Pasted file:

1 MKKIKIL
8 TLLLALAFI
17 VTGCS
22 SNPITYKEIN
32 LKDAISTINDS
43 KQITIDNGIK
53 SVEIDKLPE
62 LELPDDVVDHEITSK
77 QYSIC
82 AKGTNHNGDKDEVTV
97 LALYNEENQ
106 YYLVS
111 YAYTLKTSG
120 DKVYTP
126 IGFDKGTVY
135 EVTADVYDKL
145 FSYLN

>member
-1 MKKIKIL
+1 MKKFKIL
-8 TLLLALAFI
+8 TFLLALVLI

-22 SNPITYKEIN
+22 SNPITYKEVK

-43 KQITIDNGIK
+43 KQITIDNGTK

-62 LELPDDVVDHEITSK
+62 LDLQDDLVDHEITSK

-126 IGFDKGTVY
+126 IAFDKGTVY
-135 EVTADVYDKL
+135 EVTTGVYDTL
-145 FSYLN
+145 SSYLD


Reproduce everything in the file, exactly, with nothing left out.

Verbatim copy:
1 MKKIKIL
8 TLLLALAFI
17 VTGCS
22 SNPITYKEIN
32 LKDAISTINDS
43 KQITIDNGIK
53 SVEIDKLPE
62 LELPDDVVDHEITSK
77 QYSIC
82 AKGTNHNGDKDEVTV
97 LALYNEENQ
106 YYLVS
111 YAYTLKTSG
120 DKVYTP
126 IGFDKGTVY
135 EVTADVYDKL
145 FSYLN

>member
-1 MKKIKIL
+1 MKKFKIL
-8 TLLLALAFI
+8 TFLLALVLI

-22 SNPITYKEIN
+22 SNPITYKEVK

-43 KQITIDNGIK
+43 KQITIDNGTK

-62 LELPDDVVDHEITSK
+62 LDLQDDLVDHEITSK

-126 IGFDKGTVY
+126 IAFDKGTVY
-135 EVTADVYDKL
+135 EVTTGVYDTL
-145 FSYLN
+145 SSYLD